April 22, 1896.-‘‘Republicans of Connecticut reaffirm their belief in the doctrine of protection, with reciprocity, as advocated by James G. Blaine, believing that upon its maintenance depends the development of American industry, the elevation of American labor and the proteco: of the products of the American arm. “We believe in maintaining the flag of America, in protecting every citizen of the United States in his legal rights, at home and abroad, and in preserving the homes of Americans. We are unaiterably opposed to the issue of unsecured paper currency, either by the Government or the banks; the free coinage of silver at any ratio, and favor a single standard of value, and that standard gold. "We believe that this policy, with a sound and stable currency upon a gold basis, will furnish sufficient revenue to meet all requirements of the Government and properly support it. We believe in such discriminating duties in favor of American bottoms as will again revive our shipping interests, and extend our trade and commerce to every land. “we believe in the Monroe Doctrine, and in supplying the Government with ships and fortifications, and men to man them, sufficient at all times to uphold and maintain it. We are opposed to the immigration of paupers, insane and criminals. “We are firm in our convictions that the maintenance of those principles, and the onartment of laws to carry them into effect, under a Republican Administration, of arged with the duty of enforcing such laws, will, in the near future, guarantee to our country the financial and industrial supremacy of the world. “So long as a deserving Union soldier, or sailor, his widow, or orphan, remains in the land, a due sense of gratitude demands that the Nation extend to all such its special care and protection."
September 2, 1896.-The platform adoptof read:
“We, the Republicans of Connecticut, in convention assembled, while reaffirming the principles of the Republican party as enunciated in the platform adopted by the National Convention at St. Louis and in the masterly letter of acceptance of our Presidential nominee. William McKinley, and in the admirable platform recently adopted by our State Convention, *gnize in the crisis which has been orred upon this country by the un-Amerian and revolutionary action of the sotailed Democratic Convention herd at Chicare that the question of supreme im– ortance at present is the preservation of o: life, honor and integrity of our Na-on“we realize that this can only be acomplished by the maintenance of our judicial system, which is the bulwark of our liberties and the admiration of the world, and by the continuance of a finanrial policy, which makes gold the standard of value until a different policy is adopted by international agreement. “we favor a tariff which will provide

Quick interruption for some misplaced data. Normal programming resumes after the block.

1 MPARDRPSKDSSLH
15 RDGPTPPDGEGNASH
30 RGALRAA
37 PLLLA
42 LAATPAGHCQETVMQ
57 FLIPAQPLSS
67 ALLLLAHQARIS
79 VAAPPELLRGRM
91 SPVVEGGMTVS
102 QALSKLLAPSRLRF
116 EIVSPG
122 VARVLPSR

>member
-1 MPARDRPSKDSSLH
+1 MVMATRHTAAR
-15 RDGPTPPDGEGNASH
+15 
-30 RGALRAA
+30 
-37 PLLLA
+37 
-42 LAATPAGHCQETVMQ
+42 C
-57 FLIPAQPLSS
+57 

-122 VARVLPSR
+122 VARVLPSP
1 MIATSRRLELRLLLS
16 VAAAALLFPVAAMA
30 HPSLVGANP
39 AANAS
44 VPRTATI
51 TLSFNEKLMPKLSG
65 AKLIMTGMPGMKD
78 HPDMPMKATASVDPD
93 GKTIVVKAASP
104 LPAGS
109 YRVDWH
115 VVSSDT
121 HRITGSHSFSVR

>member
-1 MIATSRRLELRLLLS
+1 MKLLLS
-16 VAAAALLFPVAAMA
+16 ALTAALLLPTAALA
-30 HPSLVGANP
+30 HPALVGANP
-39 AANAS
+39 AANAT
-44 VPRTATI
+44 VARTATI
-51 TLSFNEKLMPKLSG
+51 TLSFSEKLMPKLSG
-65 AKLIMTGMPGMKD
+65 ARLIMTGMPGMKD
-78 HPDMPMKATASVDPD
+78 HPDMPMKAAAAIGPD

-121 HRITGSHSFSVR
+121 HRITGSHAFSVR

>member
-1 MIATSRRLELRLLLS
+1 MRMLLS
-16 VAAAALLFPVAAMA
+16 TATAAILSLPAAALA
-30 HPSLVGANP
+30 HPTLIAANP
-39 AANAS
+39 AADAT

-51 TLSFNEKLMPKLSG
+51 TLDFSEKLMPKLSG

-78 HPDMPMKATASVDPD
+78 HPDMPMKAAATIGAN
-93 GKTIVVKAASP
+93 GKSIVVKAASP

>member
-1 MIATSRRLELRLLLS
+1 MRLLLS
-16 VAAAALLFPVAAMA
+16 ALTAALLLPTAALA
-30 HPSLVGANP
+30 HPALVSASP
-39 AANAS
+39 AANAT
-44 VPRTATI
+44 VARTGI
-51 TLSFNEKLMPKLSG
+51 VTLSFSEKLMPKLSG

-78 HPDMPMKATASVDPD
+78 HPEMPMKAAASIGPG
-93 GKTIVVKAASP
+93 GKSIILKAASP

revenues sufficient to meet the ordinary necessary expenses of the Government, and so adjusted as to place American labor, without the sacrifice of our high-wage system, on at least equal terms in our own market with the labor of other lands. “We commend the wise and economical administration of the affairs of this State by Governor Coffin and his associates. “We cordially commend the nominees of the Republican National Convention and of this Convention to the suffrages of all good citizens of the State of Connecticut, irrespective of party.”
June 10, 1896.-On money the platform said: “As a necessary consequence the honest payment of public debts and the preservation of the public faith and credit require that the good standard of money, as a measure of value, shall be maintained. While we favor the most liberal use of silver consistent with the enforcement of a gold standard, we are unalterably opposed to the free coinage of silver, deeming it a device for the debasement of our currency and the compulsory purchase of silver by the Government. Under existing circumstances to pay public debts in silver coin is repudiation; to pay private debts in the same coin is to rob the wage-earner, and to provide for the free coinage of silver means the destruction of legitimate business and great suffering among the laboring casses. The Federal Government should not carry on the business of banking through the National Treasury. We have learned by experience that the safety of our National finances requires a system of sound banking, by which a banknote currency ample to supply the needs of the whole country shall be created, safely secured, and always and everywhere redeemable in gold.”
on tariff it said: “The purpose of all taxation is revenue. In establishing a system of tariff taxation for revenue, careful consideration should be given to the schedules with due regard for the cost of raw materials and the interests of labor. We are opposed to any further general revision of the tariff as tending to unsettle business and deprive labor of employment; and we believe that only such changes should be made from time to time as are necessary to provide revenue. These revenues should be made equal to the expenditures and should provide a surplus for the payment of the Federal debt. Expenditures should be governed by economy and simplicity of administration and should be made with regard to the ability of the people to pay taxes, whether direct or indirect."